KELSO: Yes, I guess I really haven’t done anything with the brush recently. Oh, I did the Montana thing with the brush. I did that last summer.
GROTH: All brush?
KELSO: Yeah, that’s pretty recent.
GROTH: Michel Vrana was going to publish Queen of the Black Black?
GROTH: He’s fallen off the face of the Earth.
GROTH: And then you got hooked up with Tom [Devlin]. How’d did that happen?
KELSO: Well, let’s see, Michel was publishing pretty much all of my friends’ stuff, and he made beautiful books, so I thought, “That’s who I want to publish my book.” He actually sort of helped out on issues 5 and 6 of Girlhero, he colored the cover of #6 for me, and solicited 5 and 6 for me as a favor, because I was getting so burned out on self-publishing, but I can’t remember how I convinced him to help me out. So, it seemed natural that he would do the collection, and he agreed to do it, but it was right about the time that his design company was really taking off, and he was getting tons of design work. He had less and less time for comics, and he was losing money on comics, so he started doing fewer and fewer. And I just kind of saw the handwriting on the wall, that it just wasn’t going to happen. So I went to San Diego that year, must have been ‘97, the year that Tom [Devlin] showed up with Coober Skeber (the one with the cover that Seth had done), and it made this big splash. He appeared to be someone who could make things happen on a shoestring, so when it became clear to me that Michel was never going to publish my book, I called Tom and asked if he’d be interested, and I think he looked at it as an opportunity, because he was working with all these guys back east, the Fort Thunder guys and Brian Ralph, Ron Rege, and even though I think they’re all amazing cartoonists, nobody had ever heard of them. At least people had heard of me even if they didn’t like what I did. I had been around for a while, and I think he thought, “OK, I’ll do this book and maybe I can actually sell some.” I think at the time I wouldn’t admit to him that I’d never gotten orders over 1,000. [Laughs] But he agreed to do the book, and then he offered to do the “Queen” story in color. So, yeah. And he did a great job.
GROTH: How many copies did it sell?
KELSO: Let’s see… I think he printed 4,000, and as of last spring he’d sold half the print run. So I’m assuming that by now, more than that. But that’s all I know at this point. But he made his money back, at least, which makes me feel good.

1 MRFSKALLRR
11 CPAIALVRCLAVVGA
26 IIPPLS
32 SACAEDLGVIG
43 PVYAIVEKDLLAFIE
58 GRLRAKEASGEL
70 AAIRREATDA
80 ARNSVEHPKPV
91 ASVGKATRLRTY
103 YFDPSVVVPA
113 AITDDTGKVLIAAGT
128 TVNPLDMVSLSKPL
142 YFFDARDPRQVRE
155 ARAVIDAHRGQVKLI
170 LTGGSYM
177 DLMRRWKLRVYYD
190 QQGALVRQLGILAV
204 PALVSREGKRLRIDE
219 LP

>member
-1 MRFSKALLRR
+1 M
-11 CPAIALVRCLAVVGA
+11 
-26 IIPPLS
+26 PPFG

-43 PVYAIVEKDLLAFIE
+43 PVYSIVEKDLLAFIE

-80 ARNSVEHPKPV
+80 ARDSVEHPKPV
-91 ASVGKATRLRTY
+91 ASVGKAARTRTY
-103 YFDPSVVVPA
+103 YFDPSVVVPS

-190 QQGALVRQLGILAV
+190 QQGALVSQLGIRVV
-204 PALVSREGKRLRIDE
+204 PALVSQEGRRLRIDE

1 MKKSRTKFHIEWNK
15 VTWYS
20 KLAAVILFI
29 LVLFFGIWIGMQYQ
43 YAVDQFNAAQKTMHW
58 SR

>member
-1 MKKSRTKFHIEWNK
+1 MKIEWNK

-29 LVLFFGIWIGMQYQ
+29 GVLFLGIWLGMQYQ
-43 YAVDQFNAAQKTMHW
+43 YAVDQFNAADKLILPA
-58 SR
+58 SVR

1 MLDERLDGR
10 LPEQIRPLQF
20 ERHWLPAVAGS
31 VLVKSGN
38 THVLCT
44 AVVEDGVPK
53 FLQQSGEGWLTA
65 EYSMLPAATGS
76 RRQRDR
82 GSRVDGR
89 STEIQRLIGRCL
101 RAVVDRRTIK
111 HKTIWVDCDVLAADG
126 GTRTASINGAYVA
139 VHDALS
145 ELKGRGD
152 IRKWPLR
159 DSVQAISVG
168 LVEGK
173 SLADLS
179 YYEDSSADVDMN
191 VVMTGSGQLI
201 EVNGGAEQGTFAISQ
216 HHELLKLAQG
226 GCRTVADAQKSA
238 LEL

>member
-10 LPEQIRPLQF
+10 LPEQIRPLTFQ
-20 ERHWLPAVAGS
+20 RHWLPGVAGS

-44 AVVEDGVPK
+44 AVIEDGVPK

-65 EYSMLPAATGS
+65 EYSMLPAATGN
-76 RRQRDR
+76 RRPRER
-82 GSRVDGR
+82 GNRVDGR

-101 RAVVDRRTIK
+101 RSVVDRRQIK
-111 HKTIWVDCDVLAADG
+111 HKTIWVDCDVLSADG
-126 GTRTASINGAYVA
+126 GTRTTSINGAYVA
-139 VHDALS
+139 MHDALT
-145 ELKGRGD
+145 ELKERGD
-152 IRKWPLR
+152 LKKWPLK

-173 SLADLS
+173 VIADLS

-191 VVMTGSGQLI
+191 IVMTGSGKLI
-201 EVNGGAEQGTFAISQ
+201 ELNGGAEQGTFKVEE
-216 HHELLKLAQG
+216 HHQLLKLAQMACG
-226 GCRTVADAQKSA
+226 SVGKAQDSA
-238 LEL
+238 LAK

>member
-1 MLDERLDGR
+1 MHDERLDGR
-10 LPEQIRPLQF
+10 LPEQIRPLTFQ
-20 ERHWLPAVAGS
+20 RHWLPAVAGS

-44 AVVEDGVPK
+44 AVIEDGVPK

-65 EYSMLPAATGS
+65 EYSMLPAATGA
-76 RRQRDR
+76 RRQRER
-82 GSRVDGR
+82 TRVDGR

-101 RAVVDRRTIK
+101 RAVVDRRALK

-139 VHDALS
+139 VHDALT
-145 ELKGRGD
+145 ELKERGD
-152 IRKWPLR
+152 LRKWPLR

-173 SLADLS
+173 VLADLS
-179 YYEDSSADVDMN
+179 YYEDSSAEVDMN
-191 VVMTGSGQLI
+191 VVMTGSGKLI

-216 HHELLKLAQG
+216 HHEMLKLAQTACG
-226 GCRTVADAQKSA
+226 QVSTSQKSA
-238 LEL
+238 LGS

GROTH: That’s something else I wanted to ask you about. You don’t make a living doing comics, obviously.
GROTH: Are you pretty sanguine about that? Have you reconciled yourself to being in that position?
KELSO: I think I have. In my younger days, I had this idea that [laughs] after a few years I’d be making a living doing comics, or at least illustration. And that has not come to pass. I thought that I wouldn’t feel like a “real” artist until I was earning a living at it. I’m 31, I know I’m an artist, I’m not making a living at it, but in my mind that doesn’t make me any less of an artist.
So I do think I’ve reconciled myself. On the other hand, I think that if I didn’t have this great airport gig I might have kicked my butt a little harder and done more work, and be closer to earning a living from drawing. But I don’t think that’s who I am. I’m never going to be super prolific, and I think that’s just how it is.
GROTH: Your airport job: Is that full-time or part-time?
GROTH; Well that gives you more time to concentrate on the art. Do you anticipate one day, ever making your living as a cartoonist? Is this something you hope for, and would like to see realized?
KELSO: Well, it just has to be completely on my own terms.
GROTH: Do you think that will happen?
KELSO: Well, like the story I did with my dad, I could imagine doing something like that for money. But I don’t want to do comics jobs for money just to make some money if it’s a project I don’t feel personally excited about. I just feel like it’s a waste of my time. I don’t have the prodigious output so I could be doing the money job and doing my own work. It just doesn’t happen.
GROTH: What if you could make more money putting in the same hours you do at the airport job doing comics, would you do that?
KELSO: Well, that would be impossible, unless people paid a lot more for comics than they do now. Also, it would have to be comics that I truly wanted to do.
GROTH: And if they weren’t?
KELSO: Oh, no. I’d just get burned out. I don’t want to do comics 24/7. And in fact, at times in my life when I’ve had a lot of illustration work, I just don’t do as many comics, and I think that’s because there’s this, “Is Megan doing enough drawing in her life?” gauge in my brain and if that’s all filled up with, say, illustration work, then I don’t feel very motivated to do comics. So I’m not going to go out of my way to generate a lot of illustration work just to say that I’m supporting myself drawing.